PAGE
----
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Fruit: to Drink or to Eat?

by on February 9, 2014
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Fast Track To Fit With Stef Stefani Pappas

You’re drinking a whole glass of orange juice with breakfast every morning and think that you are starting your day on a healthy note. Well, think again. Although fruit juice can be very convenient, a real piece of fruit is the healthier option. The juicing process destroys several of the beneficial compounds found in fruit, and removes almost all of the natural fiber and antioxidants. You’re getting all of the sugar, but no fiber, which is not the best for your health.

fruit juice

The fiber in real fruit is one of its highlights. Fiber has a slew of digestive benefits and helps slow the absorption of the sugar from fruit, which keeps the glycemic index low. Fluids are more rapidly absorbed as opposed to solids, so drinking fruit juice will bring on a more rapid and dramatic glucose response. Fresh fruit also contains both insoluble and soluble fiber, which work to help reduce cholesterol, lower blood pressure, improve appetite control, and lead to a decreased risk of obesity and cardiovascular disease. The bulkiness of fiber also helps make sure that you don’t overdo it on the sugar or calories in real fruit. The lack of fiber in fruit juices has scientists hypothesizing why a high intake of fruit juice is being linked to childhood obesity and increasing the risk of diabetes.

Have you ever picked up a fruit juice bottle and noticed the enormous number of calories on the label? While these juices are often marketed as healthy and all-natural, they are certainly not a low-calorie alternative. A cup of apple juice has about 110 calories, which is the same as almost two small apples. The juice, however, won’t keep you full like two apples will because it lacks the fiber. Not to mention the added sugar that is typically put in these fruit juices, as well as the loss of essential phytochemicals. I picked up a fruit juice the other day that had 64 grams of sugar in one small bottle and two grams of fiber! Needless to say, I put that right back on the shelf. No need to drink a bottle of juice that won’t fill me up when I can simply have a whole piece of fruit and enjoy the health benefits of the fiber and phytochemicals.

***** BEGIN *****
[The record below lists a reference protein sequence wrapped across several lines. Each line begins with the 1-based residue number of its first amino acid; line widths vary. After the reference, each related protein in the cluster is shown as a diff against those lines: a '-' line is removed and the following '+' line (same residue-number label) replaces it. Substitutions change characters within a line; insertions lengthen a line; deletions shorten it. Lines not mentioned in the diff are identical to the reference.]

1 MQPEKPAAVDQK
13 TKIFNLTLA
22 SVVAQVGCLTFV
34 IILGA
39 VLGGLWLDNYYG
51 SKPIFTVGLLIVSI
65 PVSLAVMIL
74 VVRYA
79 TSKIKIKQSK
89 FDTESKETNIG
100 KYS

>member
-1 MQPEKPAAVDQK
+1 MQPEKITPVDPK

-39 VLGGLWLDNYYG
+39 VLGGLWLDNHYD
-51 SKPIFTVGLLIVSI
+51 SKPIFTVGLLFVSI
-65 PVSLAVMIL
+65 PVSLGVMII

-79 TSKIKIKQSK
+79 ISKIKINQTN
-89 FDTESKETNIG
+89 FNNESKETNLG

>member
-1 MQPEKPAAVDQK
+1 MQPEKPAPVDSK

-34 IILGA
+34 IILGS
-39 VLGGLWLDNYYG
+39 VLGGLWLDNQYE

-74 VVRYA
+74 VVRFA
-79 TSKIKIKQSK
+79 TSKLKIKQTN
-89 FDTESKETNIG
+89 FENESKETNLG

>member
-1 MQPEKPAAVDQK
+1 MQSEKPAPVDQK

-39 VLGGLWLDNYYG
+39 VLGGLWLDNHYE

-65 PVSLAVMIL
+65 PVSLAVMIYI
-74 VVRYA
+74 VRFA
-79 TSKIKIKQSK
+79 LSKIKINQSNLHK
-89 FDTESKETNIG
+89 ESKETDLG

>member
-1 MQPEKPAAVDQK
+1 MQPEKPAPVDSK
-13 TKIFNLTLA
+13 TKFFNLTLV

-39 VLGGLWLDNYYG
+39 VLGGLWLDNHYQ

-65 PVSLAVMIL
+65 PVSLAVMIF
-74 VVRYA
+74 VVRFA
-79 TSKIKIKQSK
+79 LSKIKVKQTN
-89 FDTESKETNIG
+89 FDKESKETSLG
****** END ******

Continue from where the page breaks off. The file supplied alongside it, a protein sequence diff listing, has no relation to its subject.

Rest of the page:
While fruit juice is portable and easy, if you have to choose between the two options, pick the whole fruit. The fiber in the whole fruit will keep you filled up, and deliver more nutrients that are still intact. If you aren’t a big fan of whole fruit, try blending fruit into a smoothie; this option still contains all the nutrients of the fruit and takes less time to consume, so it’s perfect for an on-the-go snack.

 Stefani Pappas

Stefani Pappas is the author of GamerFitNation’s biweekly column, “Fast Track To Fit With Stef!” She is a college student majoring in nutritional sciences and hopes to become a registered dietitian. As a certified indoor cycling instructor, Stefani is dedicated to leading a healthy and active lifestyle and inspiring others to do the same. Follow her on Twitter @stefhealthtips for more nutrition and fitness tips!

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  • Talidan

    How about smoothies? Like just throwing an entire piece of fruit (at least what you’d normally eat) into a blender and drinking it like that? I’d assume you would get almost all of the benefits, yes?